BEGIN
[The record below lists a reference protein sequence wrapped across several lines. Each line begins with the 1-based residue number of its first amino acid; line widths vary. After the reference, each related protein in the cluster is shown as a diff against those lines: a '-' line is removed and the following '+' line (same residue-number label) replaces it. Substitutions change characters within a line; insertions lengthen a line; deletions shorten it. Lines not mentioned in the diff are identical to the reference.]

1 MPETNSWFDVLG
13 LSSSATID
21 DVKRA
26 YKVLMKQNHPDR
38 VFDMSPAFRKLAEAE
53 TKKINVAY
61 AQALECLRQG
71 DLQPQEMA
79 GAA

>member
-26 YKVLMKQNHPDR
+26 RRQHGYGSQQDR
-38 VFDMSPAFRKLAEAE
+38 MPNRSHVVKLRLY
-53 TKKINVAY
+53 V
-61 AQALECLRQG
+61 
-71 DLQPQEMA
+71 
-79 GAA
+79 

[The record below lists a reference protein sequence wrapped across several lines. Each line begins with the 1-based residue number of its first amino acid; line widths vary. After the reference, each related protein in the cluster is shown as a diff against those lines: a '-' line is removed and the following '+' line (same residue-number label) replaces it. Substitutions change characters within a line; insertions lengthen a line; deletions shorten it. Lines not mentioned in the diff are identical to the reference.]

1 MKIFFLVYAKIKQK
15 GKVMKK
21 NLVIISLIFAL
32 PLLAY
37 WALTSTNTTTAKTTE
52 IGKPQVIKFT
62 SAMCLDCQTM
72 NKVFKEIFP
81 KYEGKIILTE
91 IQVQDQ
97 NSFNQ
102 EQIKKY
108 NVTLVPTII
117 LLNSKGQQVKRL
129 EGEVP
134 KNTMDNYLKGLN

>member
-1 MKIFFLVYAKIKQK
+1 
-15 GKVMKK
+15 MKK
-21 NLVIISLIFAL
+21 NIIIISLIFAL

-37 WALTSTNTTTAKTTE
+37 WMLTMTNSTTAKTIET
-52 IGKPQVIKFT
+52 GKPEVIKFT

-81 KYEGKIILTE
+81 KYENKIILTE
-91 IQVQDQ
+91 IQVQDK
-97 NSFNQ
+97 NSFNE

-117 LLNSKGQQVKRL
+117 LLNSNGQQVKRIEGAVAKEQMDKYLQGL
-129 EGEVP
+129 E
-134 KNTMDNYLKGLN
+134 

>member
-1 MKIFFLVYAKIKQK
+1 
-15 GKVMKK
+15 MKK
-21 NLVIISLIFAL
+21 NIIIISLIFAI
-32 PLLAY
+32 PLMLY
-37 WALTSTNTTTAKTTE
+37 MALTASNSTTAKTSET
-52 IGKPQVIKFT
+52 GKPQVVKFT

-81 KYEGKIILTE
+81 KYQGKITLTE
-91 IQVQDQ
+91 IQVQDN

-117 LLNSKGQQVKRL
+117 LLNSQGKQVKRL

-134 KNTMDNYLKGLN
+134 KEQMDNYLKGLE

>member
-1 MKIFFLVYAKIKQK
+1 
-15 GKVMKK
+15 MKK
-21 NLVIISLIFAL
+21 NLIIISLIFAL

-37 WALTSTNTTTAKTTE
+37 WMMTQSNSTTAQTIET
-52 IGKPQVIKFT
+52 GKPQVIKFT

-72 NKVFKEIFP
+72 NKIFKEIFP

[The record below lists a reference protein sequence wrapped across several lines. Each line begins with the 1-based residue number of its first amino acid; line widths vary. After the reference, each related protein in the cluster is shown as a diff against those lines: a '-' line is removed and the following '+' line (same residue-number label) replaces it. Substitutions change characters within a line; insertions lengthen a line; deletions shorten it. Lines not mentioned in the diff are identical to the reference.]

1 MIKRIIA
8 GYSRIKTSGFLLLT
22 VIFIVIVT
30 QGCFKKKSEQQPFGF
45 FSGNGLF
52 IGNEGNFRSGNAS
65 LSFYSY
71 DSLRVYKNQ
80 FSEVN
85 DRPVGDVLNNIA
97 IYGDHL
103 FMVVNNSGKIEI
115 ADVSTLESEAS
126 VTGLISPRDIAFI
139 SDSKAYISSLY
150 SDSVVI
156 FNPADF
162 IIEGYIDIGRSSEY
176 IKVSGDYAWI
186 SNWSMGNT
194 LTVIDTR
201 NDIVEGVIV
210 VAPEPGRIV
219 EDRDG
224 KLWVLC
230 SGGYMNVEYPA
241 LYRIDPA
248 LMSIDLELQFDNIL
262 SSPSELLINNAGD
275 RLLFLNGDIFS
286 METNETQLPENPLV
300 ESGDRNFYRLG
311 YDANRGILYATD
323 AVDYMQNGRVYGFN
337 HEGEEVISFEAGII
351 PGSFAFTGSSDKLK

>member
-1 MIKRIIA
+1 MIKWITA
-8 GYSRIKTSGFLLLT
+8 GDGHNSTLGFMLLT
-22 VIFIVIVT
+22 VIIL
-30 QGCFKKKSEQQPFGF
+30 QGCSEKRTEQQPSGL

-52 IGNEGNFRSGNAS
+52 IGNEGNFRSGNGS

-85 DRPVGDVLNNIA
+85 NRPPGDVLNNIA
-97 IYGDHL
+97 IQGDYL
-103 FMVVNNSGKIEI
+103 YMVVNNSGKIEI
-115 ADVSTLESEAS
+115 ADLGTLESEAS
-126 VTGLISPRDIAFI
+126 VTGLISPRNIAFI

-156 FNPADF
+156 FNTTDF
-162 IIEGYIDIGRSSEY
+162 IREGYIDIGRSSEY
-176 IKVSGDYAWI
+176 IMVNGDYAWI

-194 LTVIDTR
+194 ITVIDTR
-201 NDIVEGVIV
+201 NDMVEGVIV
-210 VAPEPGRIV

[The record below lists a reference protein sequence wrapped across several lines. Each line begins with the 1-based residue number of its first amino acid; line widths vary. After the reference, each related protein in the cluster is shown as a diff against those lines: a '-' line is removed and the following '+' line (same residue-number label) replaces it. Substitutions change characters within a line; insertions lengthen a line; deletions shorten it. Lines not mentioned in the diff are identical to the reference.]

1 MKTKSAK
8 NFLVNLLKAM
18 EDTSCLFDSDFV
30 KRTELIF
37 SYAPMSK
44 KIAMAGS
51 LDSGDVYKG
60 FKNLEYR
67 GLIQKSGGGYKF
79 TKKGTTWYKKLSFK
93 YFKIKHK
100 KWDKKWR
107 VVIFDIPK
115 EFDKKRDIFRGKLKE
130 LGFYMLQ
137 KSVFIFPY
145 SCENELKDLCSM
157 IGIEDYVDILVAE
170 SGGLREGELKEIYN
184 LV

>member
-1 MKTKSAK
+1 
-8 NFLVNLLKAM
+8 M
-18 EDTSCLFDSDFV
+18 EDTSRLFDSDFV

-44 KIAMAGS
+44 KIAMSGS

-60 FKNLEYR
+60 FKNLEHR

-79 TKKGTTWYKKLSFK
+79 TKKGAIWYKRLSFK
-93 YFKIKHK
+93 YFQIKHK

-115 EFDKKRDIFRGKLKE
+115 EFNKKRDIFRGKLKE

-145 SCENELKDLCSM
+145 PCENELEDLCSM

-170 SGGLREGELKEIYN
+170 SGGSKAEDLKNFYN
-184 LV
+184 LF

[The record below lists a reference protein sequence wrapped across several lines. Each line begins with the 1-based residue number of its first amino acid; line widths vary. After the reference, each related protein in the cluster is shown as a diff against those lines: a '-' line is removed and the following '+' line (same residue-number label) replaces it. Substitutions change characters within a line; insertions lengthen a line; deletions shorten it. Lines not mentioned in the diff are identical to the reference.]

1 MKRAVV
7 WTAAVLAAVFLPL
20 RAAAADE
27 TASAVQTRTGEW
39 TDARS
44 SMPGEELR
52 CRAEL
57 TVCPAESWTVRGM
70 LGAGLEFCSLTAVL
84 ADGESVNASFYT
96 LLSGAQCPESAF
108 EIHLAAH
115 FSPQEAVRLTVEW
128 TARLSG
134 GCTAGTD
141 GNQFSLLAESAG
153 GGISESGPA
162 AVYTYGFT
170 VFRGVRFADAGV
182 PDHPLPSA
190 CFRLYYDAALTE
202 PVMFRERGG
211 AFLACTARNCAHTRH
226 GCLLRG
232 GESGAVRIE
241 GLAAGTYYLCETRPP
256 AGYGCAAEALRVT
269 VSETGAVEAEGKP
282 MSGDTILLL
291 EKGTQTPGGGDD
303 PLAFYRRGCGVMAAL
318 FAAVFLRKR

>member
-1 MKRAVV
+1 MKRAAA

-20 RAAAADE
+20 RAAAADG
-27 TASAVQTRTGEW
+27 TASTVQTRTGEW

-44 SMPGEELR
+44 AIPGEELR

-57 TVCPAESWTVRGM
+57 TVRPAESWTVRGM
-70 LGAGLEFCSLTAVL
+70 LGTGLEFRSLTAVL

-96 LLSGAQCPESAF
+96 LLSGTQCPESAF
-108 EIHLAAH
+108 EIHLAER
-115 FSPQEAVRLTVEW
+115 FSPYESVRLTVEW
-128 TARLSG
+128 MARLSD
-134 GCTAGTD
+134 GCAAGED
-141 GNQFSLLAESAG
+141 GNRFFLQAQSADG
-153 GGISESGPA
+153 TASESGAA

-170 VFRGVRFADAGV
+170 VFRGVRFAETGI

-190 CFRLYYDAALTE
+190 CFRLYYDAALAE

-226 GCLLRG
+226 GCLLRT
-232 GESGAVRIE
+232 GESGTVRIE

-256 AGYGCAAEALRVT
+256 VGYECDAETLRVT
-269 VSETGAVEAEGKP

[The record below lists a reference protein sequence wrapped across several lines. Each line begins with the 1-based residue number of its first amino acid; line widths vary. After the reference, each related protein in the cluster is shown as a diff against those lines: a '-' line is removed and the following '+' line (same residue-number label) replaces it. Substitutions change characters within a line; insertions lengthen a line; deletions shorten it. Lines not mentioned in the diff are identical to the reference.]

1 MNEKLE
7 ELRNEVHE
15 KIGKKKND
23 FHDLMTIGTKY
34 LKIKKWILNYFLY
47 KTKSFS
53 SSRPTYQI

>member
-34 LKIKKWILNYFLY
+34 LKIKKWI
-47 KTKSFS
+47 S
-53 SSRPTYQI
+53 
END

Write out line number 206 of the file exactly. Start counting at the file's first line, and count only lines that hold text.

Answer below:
+145 PCENELEDLCSM